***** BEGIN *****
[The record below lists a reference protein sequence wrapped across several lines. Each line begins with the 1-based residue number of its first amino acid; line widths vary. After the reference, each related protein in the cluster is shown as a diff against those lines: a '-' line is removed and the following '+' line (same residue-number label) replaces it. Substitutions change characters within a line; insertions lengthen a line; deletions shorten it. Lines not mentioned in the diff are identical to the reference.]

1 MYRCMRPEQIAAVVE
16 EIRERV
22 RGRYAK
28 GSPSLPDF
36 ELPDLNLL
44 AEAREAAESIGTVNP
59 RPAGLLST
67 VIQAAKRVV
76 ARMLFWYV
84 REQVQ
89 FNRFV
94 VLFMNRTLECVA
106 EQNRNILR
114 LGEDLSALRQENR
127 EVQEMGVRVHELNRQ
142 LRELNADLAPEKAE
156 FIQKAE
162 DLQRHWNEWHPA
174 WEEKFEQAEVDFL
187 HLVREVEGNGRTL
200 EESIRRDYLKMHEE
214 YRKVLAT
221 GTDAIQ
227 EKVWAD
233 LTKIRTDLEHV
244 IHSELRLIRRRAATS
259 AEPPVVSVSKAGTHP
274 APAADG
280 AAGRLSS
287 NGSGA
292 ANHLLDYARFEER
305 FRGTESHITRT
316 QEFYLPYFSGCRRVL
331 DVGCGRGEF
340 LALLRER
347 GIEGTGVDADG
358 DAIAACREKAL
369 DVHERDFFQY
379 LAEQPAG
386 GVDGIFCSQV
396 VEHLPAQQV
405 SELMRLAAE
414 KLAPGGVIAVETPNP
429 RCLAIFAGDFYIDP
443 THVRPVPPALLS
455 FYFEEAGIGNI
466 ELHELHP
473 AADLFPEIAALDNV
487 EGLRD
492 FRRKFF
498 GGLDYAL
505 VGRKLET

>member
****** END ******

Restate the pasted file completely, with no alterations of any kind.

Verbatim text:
[The record below lists a reference protein sequence wrapped across several lines. Each line begins with the 1-based residue number of its first amino acid; line widths vary. After the reference, each related protein in the cluster is shown as a diff against those lines: a '-' line is removed and the following '+' line (same residue-number label) replaces it. Substitutions change characters within a line; insertions lengthen a line; deletions shorten it. Lines not mentioned in the diff are identical to the reference.]

1 MYRCMRPEQIAAVVE
16 EIRERV
22 RGRYAK
28 GSPSLPDF
36 ELPDLNLL
44 AEAREAAESIGTVNP
59 RPAGLLST
67 VIQAAKRVV
76 ARMLFWYV
84 REQVQ
89 FNRFV
94 VLFMNRTLECVA
106 EQNRNILR
114 LGEDLSALRQENR
127 EVQEMGVRVHELNRQ
142 LRELNADLAPEKAE
156 FIQKAE
162 DLQRHWNEWHPA
174 WEEKFEQAEVDFL
187 HLVREVEGNGRTL
200 EESIRRDYLKMHEE
214 YRKVLAT
221 GTDAIQ
227 EKVWAD
233 LTKIRTDLEHV
244 IHSELRLIRRRAATS
259 AEPPVVSVSKAGTHP
274 APAADG
280 AAGRLSS
287 NGSGA
292 ANHLLDYARFEER
305 FRGTESHITRT
316 QEFYLPYFSGCRRVL
331 DVGCGRGEF
340 LALLRER
347 GIEGTGVDADG
358 DAIAACREKAL
369 DVHERDFFQY
379 LAEQPAG
386 GVDGIFCSQV
396 VEHLPAQQV
405 SELMRLAAE
414 KLAPGGVIAVETPNP
429 RCLAIFAGDFYIDP
443 THVRPVPPALLS
455 FYFEEAGIGNI
466 ELHELHP
473 AADLFPEIAALDNV
487 EGLRD
492 FRRKFF
498 GGLDYAL
505 VGRKLET

>member